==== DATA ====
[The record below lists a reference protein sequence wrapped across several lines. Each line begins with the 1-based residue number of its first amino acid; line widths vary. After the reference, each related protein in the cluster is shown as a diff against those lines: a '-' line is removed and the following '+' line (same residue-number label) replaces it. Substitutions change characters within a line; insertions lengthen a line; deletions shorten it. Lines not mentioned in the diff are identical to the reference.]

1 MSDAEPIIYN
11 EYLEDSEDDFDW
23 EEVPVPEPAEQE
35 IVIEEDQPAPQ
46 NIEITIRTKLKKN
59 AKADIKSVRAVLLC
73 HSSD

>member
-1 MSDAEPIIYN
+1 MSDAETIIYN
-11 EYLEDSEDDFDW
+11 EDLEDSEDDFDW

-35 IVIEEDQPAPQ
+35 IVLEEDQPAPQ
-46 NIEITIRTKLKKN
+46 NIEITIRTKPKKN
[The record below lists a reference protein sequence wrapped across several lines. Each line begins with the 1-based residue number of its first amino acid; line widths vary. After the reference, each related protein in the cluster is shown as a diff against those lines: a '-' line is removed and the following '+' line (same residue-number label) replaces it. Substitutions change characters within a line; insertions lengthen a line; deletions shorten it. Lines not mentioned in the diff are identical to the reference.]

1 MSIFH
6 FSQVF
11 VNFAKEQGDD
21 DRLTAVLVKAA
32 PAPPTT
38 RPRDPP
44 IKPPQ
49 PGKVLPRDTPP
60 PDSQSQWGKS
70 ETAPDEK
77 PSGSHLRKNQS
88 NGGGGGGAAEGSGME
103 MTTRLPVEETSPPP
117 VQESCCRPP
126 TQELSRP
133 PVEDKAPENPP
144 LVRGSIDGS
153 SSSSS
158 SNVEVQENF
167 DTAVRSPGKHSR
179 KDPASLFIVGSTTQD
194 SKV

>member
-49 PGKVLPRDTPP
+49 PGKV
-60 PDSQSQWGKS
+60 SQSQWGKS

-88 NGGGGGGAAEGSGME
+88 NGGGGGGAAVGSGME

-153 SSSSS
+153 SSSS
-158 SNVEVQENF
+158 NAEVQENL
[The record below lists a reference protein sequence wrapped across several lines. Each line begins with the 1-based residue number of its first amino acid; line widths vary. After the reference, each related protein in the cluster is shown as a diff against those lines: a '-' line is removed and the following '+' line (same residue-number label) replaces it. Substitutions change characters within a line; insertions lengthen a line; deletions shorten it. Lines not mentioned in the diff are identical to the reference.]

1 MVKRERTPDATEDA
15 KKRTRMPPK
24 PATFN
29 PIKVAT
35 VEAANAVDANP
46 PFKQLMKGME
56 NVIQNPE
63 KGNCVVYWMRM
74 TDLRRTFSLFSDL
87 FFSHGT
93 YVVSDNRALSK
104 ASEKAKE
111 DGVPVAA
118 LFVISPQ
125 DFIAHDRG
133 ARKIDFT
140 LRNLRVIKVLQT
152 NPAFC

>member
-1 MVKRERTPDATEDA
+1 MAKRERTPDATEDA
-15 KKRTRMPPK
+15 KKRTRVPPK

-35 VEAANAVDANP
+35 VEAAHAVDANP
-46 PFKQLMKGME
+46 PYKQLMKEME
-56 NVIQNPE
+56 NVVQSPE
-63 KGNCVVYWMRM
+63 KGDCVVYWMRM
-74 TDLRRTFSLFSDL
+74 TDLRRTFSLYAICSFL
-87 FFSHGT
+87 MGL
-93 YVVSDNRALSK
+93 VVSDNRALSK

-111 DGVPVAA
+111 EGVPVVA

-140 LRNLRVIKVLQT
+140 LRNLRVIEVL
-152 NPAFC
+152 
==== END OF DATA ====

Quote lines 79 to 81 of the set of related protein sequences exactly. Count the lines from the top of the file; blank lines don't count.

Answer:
+46 PYKQLMKEME
-56 NVIQNPE
+56 NVVQSPE